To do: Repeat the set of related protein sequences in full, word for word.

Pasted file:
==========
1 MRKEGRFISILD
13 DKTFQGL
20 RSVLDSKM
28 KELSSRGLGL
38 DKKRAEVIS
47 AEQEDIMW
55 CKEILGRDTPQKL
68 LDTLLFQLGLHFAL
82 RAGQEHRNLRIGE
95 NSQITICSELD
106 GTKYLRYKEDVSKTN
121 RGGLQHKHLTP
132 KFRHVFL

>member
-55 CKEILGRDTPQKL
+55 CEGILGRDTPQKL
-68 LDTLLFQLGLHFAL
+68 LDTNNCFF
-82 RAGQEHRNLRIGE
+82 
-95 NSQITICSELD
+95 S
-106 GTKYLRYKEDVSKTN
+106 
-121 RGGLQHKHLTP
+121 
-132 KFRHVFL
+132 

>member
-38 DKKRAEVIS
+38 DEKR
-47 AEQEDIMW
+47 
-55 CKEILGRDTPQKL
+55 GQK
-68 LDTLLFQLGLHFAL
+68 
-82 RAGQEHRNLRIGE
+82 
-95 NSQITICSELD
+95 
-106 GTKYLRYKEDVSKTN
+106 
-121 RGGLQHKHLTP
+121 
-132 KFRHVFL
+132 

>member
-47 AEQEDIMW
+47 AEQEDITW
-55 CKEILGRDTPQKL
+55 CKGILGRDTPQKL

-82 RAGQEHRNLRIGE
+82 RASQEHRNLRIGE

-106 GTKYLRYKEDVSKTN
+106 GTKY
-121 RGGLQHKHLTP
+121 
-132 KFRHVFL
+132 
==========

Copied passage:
1 MRKEGRFISILD
13 DKTFQGL
20 RSVLDSKM
28 KELSSRGLGL
38 DKKRAEVIS
47 AEQEDIMW
55 CKEILGRDTPQKL
68 LDTLLFQLGLHFAL
82 RAGQEHRNLRIGE
95 NSQITICSELD
106 GTKYLRYKEDVSKTN
121 RGGLQHKHLTP
132 KFRHVFL

>member
-55 CKEILGRDTPQKL
+55 CEGILGRDTPQKL
-68 LDTLLFQLGLHFAL
+68 LDTNNCFF
-82 RAGQEHRNLRIGE
+82 
-95 NSQITICSELD
+95 S
-106 GTKYLRYKEDVSKTN
+106 
-121 RGGLQHKHLTP
+121 
-132 KFRHVFL
+132 

>member
-38 DKKRAEVIS
+38 DEKR
-47 AEQEDIMW
+47 
-55 CKEILGRDTPQKL
+55 GQK
-68 LDTLLFQLGLHFAL
+68 
-82 RAGQEHRNLRIGE
+82 
-95 NSQITICSELD
+95 
-106 GTKYLRYKEDVSKTN
+106 
-121 RGGLQHKHLTP
+121 
-132 KFRHVFL
+132 

>member
-47 AEQEDIMW
+47 AEQEDITW
-55 CKEILGRDTPQKL
+55 CKGILGRDTPQKL

-82 RAGQEHRNLRIGE
+82 RASQEHRNLRIGE

-106 GTKYLRYKEDVSKTN
+106 GTKY
-121 RGGLQHKHLTP
+121 
-132 KFRHVFL
+132 